The two main classes of digital assets are 1) any online account that requires a username and password; or 2) any file stored in places including an individual’s computer, mobile phone, server, local DVD or CD-ROM, SD card or at online storage sites.
If the client is the only person who has access to her online accounts, then what happens when she dies? Much of the concern involves the rights of the online company, which were granted when the individual initially accepted the account’s Terms of Service (TOS). Several issues to consider for online accounts requiring a username and password include the following:
- The TOS Agreements of most popular online companies rarely, if ever, allow for the immediate or automatic transfer of the account to the personal representative.
- Without access to a decedent’s bank and investment accounts, a trustee or executor will have difficulty obtaining necessary information for meeting the requirements of the underlying will and trust.
- Without access to a decedent’s email, blog or website, the personal representative may not even be aware of certain ongoing obligations, especially with more transactions occurring online only.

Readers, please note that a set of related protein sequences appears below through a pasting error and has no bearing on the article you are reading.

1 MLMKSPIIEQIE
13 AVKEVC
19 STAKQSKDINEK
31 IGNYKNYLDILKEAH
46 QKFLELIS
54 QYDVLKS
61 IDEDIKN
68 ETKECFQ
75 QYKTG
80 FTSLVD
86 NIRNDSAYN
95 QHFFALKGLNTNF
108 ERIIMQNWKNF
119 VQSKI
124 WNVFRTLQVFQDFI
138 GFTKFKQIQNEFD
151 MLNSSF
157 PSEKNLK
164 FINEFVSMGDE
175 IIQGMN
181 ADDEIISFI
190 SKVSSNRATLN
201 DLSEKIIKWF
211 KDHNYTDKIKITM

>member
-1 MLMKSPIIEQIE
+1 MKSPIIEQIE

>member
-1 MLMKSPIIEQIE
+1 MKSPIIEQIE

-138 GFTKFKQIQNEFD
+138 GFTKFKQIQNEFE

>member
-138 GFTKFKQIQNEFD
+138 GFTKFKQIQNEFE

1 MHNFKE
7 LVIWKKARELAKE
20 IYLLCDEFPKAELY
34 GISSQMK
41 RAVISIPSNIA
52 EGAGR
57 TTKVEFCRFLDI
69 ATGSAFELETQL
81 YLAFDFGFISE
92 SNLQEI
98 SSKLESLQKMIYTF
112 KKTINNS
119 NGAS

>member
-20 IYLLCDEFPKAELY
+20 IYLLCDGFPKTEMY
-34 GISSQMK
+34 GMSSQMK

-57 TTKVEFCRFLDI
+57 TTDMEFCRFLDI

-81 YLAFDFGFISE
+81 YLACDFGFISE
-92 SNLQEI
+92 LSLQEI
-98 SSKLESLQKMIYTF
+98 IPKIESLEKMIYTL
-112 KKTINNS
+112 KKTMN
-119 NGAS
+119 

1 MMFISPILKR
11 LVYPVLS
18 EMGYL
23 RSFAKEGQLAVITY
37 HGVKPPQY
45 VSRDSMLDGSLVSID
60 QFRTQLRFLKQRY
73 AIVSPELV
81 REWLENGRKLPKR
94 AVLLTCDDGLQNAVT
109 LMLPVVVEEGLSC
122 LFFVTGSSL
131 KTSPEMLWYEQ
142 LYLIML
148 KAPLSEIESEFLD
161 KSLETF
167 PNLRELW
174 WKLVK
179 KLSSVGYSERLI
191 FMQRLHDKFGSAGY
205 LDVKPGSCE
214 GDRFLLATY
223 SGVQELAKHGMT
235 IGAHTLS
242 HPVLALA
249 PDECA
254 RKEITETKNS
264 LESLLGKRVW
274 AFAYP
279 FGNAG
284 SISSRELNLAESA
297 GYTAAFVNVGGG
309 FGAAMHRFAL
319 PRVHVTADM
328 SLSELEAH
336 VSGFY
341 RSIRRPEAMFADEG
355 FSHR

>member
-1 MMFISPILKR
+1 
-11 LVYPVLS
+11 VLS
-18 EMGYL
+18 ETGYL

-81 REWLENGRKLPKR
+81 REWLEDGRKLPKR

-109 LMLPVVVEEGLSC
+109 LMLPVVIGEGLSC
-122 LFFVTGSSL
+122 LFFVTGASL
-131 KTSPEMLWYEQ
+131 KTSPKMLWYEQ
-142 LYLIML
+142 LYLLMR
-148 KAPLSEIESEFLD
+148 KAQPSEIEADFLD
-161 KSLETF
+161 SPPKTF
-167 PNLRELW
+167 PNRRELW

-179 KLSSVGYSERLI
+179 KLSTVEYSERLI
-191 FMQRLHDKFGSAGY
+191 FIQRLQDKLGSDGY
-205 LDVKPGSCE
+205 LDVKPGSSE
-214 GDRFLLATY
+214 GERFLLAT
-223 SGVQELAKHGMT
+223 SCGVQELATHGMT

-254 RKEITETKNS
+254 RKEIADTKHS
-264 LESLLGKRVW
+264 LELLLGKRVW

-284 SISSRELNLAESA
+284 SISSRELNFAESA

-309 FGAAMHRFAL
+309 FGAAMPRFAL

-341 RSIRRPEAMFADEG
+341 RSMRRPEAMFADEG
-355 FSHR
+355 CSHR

Files on an individual’s computer are difficult Digital estate planning enough to find, depending on the individual’s levels of organization or disorganization. The personal representative’s job can become exponentially more difficult if the important data is stored offsite. Additionally, there are two main kinds of digital files to consider:
Client-Created Files – including scanned financial files, address books, and digital photos, but can also include valuable business documents or intellectual property.
Client-Purchased Files – including music, videos and e-books bought during the individual’s lifetime. In the typical TOS, the seller only grants the individual buyer a non-transferable license to use the work “for life.”
Steps You Can Take Now
Make a list of all digital assets. This should be a comprehensive list of all of your online accounts and data files, including email accounts, websites, hard-drives, important Word and Excel documents, online storage accounts, and social media accounts.
List wishes for each asset. For local hardware containing data files, this can include leaving the asset directly to a specified heir. For online accounts, this can include:
- Shutting down the account
- Doing nothing
- Archiving contents on CD or DVD
- Creating an auto-response on the account; and/or
- Forwarding all messages to another place
- Choose the person who will receive each asset
- Provide access and control to the recipient
Last Updated on April 18, 2017 by The Orlando Law Group